And PLTW participants’ skills are flourishing. According to Northridge Middle School teacher Pamela Raines in Minnesota, students have "hypertext minds," grasping concepts easily when presented with 3d software and project-based assignments. Preble High School teacher Jeremie Meyer observes that his mechanical engineering and manufacturing students naturally gravitate to 3d and model-based technology—tools that he believes educators need to learn and teach to prepare students for their future.
Meyer and colleague Ryan Freude, who teaches civil engineering architecture and architectural drafting courses, find their pupils’ success rates soar with the PLTW curriculum and Autodesk software. Freude’s students provided a local engineering firm with professional renderings of a medical facility under development, simulating what the building would look like at completion. Preble students have gone on to internships and jobs in engineering and manufacturing at companies such as Boeing and John Deere.
Experts Hold up PLTW Programs for Model Education
Some 200,000 students are expected to have completed PLTW coursework in the 2007–2008 school year alone. In addition to the anecdotal experiences of thousands of instructors, research shows the positive effect of PLTW and Autodesk’s partnership on tens of thousands of students.
At Duke University, Dr. Gary Ybarra says PLTW students are more likely to succeed in college engineering courses because they know how to use Autodesk software applications. Ybarra is Professor of the Practice, Electrical and Computer Engineering, Pratt School of Engineering. He notes that the PLTW experience helps kids hit the ground running in college. Research shows that program alumni tend to achieve a 3.0 grade point average or better while enrolled in four-year university programs.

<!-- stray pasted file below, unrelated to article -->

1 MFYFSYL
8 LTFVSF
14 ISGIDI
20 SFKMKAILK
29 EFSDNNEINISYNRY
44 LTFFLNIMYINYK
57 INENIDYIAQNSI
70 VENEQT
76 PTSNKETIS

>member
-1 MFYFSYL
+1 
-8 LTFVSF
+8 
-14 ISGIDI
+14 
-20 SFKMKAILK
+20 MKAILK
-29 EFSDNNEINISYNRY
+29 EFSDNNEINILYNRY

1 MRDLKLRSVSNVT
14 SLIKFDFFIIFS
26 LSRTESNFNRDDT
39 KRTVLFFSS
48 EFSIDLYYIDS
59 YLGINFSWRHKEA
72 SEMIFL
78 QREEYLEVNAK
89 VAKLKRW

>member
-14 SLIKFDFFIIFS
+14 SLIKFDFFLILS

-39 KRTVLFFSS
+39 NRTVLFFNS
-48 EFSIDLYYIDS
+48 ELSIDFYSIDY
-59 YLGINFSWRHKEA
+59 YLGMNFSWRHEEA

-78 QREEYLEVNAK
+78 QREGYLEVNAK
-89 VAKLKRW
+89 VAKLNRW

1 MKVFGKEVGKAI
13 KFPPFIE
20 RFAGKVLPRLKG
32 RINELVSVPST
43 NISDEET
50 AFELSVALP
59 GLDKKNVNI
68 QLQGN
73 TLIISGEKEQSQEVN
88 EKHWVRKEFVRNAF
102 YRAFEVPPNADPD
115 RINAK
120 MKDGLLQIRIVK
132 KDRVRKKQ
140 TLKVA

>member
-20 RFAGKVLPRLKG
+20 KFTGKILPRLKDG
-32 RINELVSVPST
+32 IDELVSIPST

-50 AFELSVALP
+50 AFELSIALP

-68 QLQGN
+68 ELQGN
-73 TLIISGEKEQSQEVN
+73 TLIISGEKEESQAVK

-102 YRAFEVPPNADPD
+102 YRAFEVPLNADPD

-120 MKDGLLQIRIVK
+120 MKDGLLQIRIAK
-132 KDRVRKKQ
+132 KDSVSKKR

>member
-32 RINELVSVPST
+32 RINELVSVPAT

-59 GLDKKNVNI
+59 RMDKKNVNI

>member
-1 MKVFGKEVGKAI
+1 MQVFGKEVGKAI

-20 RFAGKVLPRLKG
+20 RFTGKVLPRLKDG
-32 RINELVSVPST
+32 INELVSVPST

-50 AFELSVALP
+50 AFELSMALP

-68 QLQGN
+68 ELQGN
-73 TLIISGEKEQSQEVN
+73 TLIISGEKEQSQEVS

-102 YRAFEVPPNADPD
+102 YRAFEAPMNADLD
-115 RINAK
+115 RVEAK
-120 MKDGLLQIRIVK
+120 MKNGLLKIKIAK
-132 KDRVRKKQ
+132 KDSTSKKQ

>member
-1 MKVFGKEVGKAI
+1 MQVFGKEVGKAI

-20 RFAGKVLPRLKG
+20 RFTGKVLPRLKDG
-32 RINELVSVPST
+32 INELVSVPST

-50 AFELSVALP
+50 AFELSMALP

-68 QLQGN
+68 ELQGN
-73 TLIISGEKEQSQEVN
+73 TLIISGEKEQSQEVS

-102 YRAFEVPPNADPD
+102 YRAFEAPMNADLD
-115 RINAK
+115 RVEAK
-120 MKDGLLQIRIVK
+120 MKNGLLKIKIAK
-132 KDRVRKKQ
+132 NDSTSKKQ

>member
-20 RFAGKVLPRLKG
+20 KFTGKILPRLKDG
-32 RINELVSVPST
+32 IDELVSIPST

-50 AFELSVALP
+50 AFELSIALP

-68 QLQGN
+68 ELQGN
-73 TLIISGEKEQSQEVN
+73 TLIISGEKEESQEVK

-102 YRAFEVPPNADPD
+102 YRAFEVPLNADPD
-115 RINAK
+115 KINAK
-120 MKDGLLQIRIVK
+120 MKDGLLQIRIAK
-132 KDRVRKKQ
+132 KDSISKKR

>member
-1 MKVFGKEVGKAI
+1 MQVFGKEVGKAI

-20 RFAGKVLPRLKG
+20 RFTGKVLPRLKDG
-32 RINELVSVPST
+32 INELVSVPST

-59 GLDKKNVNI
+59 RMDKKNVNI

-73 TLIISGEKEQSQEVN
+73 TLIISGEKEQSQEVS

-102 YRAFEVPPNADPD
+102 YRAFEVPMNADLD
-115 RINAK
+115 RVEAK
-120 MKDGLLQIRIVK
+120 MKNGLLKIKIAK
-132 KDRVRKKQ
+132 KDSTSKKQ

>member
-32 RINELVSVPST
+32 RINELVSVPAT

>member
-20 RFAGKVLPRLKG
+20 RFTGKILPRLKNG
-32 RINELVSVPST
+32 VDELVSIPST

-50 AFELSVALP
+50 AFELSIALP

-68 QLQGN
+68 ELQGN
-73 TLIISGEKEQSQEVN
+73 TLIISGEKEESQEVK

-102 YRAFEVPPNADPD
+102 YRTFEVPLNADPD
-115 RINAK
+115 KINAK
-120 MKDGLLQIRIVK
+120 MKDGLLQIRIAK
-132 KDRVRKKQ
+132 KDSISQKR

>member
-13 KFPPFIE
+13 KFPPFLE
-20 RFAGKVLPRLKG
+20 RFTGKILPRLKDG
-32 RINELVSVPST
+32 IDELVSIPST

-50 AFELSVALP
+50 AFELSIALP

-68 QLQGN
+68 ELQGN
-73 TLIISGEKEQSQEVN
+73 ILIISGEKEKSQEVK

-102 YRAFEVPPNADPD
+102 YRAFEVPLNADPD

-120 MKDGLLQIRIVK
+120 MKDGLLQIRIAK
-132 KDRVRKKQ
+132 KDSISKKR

According to Atlanta’s Southern Region Education Board (SREB), PLTW students showed higher achievement in mathematics and a higher level of math and science course completion. They also were more engaged in using technology and teamwork to solve real-world problems. SREB judged PLTW to be richer than conventional career and technical studies programs currently offered and cited the importance of completing an academic sequence and pre-engineering courses together.
More PLTW graduates intend to pursue advanced and engineering studies, as well. According to TrueOutcomes, 80 percent of these high-school seniors plan to attend college, compared to 65 percent of seniors nationwide. More than half plan to enroll in engineering or engineering technology programs in college, while the national average is just 10 percent.
Just as notable is the effect on groups that are historically and consistently underrepresented in engineering occupations. PLTW reports that Hispanic and African American student participation is double these groups’ representation in postsecondary engineering programs nationwide. While women make up just 20 percent of engineering graduates and 10 percent of the engineering workforce, these figures could change as female students’ enrollment in PLTW pre-engineering courses outpaces the nation’s women who are pursuing mechanical, electrical, and computer engineering degrees.
These measurable differences in student participation and achievement suggest that PLTW has come up with a formula for success that doesn’t depend on academics alone. Coursework based on real-world engineering challenges and professional-grade Autodesk 3d software tools drives pupils’ capabilities beyond the levels made possible solely by academic or physical instruction.
It’s no wonder that the National Academy of Sciences, National Academy of Engineering, and Institute of Medicine concluded that PLTW should serve as a model for pre-engineering educational programs.
Greater numbers of new scientists and innovators would make discovering answers to climate change, disease, and poverty seem less like a moonshot and more of a sure thing.